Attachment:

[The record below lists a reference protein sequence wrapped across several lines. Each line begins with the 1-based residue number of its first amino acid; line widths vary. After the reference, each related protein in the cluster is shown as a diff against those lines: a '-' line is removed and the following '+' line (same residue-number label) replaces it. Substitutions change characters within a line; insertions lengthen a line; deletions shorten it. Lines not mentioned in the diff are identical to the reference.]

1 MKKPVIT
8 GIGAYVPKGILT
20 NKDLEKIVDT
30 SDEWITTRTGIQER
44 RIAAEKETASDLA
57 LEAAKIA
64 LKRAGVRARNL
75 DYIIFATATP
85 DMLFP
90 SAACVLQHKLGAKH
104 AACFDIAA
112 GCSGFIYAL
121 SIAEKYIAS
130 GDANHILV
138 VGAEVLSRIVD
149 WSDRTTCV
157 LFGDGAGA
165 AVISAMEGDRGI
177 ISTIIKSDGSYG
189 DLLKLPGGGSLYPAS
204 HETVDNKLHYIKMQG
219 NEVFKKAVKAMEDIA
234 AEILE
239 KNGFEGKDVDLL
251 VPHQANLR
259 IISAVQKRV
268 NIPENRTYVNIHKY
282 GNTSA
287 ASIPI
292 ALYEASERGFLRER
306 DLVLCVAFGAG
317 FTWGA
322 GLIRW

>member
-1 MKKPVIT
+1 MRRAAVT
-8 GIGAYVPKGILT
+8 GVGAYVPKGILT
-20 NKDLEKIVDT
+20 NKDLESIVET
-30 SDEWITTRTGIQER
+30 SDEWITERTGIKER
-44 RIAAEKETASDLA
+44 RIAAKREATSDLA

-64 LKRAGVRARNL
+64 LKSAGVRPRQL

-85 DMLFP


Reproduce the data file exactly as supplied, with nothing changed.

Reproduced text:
[The record below lists a reference protein sequence wrapped across several lines. Each line begins with the 1-based residue number of its first amino acid; line widths vary. After the reference, each related protein in the cluster is shown as a diff against those lines: a '-' line is removed and the following '+' line (same residue-number label) replaces it. Substitutions change characters within a line; insertions lengthen a line; deletions shorten it. Lines not mentioned in the diff are identical to the reference.]

1 MKKPVIT
8 GIGAYVPKGILT
20 NKDLEKIVDT
30 SDEWITTRTGIQER
44 RIAAEKETASDLA
57 LEAAKIA
64 LKRAGVRARNL
75 DYIIFATATP
85 DMLFP
90 SAACVLQHKLGAKH
104 AACFDIAA
112 GCSGFIYAL
121 SIAEKYIAS
130 GDANHILV
138 VGAEVLSRIVD
149 WSDRTTCV
157 LFGDGAGA
165 AVISAMEGDRGI
177 ISTIIKSDGSYG
189 DLLKLPGGGSLYPAS
204 HETVDNKLHYIKMQG
219 NEVFKKAVKAMEDIA
234 AEILE
239 KNGFEGKDVDLL
251 VPHQANLR
259 IISAVQKRV
268 NIPENRTYVNIHKY
282 GNTSA
287 ASIPI
292 ALYEASERGFLRER
306 DLVLCVAFGAG
317 FTWGA
322 GLIRW

>member
-1 MKKPVIT
+1 MRRAAVT
-8 GIGAYVPKGILT
+8 GVGAYVPKGILT
-20 NKDLEKIVDT
+20 NKDLESIVET
-30 SDEWITTRTGIQER
+30 SDEWITERTGIKER
-44 RIAAEKETASDLA
+44 RIAAKREATSDLA

-64 LKRAGVRARNL
+64 LKSAGVRPRQL

-85 DMLFP